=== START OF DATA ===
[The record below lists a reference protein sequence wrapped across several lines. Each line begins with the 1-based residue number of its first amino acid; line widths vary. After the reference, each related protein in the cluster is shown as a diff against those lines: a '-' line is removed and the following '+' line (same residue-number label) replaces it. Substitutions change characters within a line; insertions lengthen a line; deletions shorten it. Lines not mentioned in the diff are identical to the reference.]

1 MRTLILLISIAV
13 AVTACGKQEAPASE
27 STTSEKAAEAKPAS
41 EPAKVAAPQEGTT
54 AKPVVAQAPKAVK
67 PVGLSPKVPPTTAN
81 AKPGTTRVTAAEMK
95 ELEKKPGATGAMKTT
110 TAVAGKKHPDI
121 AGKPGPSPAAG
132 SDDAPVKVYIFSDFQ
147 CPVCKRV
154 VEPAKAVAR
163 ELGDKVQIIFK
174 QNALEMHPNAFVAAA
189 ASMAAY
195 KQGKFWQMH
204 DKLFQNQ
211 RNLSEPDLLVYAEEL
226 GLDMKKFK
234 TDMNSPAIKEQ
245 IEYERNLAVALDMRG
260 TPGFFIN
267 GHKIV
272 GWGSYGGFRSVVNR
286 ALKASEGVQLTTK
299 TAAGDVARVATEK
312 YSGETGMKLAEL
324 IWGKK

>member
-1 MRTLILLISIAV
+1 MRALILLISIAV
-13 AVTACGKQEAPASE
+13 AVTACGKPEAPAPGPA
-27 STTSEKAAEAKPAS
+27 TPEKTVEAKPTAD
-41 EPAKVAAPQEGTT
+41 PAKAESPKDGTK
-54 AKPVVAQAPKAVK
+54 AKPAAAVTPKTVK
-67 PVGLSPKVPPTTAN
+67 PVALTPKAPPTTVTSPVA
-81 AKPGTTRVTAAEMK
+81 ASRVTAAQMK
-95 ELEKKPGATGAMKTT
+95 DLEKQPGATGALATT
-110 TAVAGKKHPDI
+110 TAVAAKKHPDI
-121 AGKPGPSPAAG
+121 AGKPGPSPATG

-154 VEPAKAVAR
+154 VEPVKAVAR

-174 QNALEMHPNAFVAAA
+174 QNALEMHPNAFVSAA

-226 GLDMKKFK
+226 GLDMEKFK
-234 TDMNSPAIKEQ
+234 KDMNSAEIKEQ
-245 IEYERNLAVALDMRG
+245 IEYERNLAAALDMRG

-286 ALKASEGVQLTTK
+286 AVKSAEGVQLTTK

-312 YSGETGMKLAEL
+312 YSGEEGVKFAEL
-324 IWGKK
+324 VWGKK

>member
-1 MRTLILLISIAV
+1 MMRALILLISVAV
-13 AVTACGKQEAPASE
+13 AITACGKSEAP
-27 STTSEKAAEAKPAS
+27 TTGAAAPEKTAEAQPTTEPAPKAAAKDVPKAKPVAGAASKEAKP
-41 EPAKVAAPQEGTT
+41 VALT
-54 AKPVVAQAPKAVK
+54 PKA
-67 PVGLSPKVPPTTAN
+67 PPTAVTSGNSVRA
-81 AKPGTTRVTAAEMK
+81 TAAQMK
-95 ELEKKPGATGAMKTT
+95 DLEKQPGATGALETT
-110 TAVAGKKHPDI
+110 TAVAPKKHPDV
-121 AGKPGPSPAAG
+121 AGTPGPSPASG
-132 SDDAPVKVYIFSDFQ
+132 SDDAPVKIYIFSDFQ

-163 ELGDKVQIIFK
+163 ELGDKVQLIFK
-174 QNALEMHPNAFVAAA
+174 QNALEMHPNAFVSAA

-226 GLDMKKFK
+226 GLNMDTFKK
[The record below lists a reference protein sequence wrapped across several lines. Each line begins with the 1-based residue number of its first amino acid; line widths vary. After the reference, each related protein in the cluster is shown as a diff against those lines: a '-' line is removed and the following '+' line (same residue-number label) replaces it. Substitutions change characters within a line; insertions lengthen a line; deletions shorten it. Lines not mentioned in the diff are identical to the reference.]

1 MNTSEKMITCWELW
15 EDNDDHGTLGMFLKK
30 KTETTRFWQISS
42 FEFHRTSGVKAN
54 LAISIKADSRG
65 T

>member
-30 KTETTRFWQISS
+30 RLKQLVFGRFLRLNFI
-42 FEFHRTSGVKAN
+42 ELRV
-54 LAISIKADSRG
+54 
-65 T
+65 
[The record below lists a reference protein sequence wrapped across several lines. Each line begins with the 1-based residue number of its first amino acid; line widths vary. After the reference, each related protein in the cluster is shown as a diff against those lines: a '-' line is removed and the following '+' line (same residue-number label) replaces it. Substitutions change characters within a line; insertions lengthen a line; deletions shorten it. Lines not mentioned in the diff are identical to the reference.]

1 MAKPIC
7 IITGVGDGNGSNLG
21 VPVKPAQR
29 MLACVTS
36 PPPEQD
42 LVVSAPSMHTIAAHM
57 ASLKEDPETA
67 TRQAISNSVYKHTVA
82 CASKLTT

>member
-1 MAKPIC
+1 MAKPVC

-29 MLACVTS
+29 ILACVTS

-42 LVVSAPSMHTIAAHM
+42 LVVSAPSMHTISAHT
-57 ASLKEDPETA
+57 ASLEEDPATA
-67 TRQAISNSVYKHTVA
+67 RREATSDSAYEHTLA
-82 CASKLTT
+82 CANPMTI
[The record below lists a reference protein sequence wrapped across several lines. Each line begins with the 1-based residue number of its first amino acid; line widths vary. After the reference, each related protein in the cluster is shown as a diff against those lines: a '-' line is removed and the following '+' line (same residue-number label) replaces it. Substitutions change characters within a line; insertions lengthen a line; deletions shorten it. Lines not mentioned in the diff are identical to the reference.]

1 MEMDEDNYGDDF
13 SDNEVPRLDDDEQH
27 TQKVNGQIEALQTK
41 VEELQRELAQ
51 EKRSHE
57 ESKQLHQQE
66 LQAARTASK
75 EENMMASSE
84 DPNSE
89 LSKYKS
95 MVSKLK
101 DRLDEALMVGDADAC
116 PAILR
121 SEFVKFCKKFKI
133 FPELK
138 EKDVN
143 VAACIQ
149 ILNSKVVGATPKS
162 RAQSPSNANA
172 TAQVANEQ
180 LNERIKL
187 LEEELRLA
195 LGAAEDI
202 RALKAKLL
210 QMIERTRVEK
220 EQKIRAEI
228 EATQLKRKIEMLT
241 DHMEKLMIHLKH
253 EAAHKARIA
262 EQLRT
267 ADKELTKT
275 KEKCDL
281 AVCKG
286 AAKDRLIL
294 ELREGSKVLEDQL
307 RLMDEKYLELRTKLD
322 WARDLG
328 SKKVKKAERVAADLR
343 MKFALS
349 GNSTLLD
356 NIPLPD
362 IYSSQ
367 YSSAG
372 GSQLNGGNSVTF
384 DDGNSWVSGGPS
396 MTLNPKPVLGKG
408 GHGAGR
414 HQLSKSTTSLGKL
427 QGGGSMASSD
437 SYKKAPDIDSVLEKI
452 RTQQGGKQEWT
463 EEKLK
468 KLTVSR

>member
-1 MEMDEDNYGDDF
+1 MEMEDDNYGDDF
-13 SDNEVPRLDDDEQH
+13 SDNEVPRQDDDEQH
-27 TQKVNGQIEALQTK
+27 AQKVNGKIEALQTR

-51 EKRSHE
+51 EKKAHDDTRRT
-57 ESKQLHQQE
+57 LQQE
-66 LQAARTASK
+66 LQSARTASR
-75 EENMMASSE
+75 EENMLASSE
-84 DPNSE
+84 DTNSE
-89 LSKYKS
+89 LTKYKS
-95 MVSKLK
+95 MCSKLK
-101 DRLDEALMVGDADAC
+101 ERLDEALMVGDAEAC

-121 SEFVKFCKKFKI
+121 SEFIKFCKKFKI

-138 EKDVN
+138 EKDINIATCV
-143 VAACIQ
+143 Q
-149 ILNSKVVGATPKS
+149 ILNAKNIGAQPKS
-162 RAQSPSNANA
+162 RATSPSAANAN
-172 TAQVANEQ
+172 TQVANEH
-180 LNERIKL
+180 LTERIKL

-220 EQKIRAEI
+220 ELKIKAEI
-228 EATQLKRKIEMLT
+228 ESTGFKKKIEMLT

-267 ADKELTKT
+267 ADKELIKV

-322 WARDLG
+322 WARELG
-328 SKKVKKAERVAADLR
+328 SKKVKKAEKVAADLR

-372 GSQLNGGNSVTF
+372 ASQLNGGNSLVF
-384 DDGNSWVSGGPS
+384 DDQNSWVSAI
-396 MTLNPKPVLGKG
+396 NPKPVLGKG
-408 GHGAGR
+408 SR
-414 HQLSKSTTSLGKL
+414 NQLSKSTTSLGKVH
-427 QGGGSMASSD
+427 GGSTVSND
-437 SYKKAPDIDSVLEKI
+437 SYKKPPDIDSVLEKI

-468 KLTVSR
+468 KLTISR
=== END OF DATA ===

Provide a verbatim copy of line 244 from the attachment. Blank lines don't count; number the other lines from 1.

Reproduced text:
+408 SR